To the extent that I attend church these days, I go to the Eno River Unitarian Universalist Fellowship in Durham. One of the benefits of that participation is the chance to read the excellent UU magazine, which is also available online. A recent issue featured a provocative article about the political power play behind the emergence of aggressive Christianity around 1000 AD.
Images of Jesus’s Crucifixion did not appear in churches until the tenth century. Why not? This question set us off on a five-year pilgrimage. Initially, we didn’t believe it could be true. Surely the art historians were wrong. The crucified Christ was too important to Western Christianity. How could it be that images of Jesus’ suffering and death were absent from early churches?
As the paradise of early Christianity entered our vision and seeped into our consciousness, Crucifixion-centered Christianity seemed increasingly strange to us. We wondered what had happened to the understanding of this world as paradise. When and why did Christianity shift to an obsession with atoning death and redemption through violence? What led Western Christianity to replace resurrection and life with a Crucifixion-centered salvation and to relegate paradise to a distant afterlife? In short, the needs of empire—and theologies that justified and then sanctified violence and war—transformed Christianity and alienated Western Christians from a world they had once perceived as paradise.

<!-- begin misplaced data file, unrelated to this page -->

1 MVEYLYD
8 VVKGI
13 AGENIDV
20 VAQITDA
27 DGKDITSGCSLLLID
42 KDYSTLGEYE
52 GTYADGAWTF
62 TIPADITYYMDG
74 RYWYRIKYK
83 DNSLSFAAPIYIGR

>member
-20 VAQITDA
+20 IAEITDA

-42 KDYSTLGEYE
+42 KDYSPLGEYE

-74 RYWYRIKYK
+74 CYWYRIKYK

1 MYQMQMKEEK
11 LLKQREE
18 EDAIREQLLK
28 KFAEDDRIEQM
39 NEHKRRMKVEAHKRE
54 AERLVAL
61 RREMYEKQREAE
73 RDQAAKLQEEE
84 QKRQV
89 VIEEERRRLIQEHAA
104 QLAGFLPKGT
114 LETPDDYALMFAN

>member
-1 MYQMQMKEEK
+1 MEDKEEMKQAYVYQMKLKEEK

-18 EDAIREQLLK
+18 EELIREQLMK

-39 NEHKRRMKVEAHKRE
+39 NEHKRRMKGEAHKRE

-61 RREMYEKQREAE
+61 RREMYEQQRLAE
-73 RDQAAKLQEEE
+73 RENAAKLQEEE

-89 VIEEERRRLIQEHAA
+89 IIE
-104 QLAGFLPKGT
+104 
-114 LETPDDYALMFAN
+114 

It's not simply the case that Congress, Contractors and the Media all tilt in the favor of "war is good business." It's also the case that Big Religion (not just Christianity) is wholly complicit in the celebration of agonizing death. Their institutional purposes are best served when the sheep are afraid and willing to spend money to secure their safety from Osama and Satan alike.
And naturally, the authors put in a plug for Plan B.
Universalism tells us that we can come to know the world as paradise when our hearts and souls are reborn through the arduous and tender task of living rightly with one another and the earth. Generosity, nonviolence, and care for one another are the pathways into transformed awareness. Knowing that paradise is here and now is a gift that comes to those who practice the ethics of paradise. This way of living is not Utopian. It does not spring simply from the imagination of a better world but from a profound embrace of this world. It does not begin with knowledge or hope. It begins with love.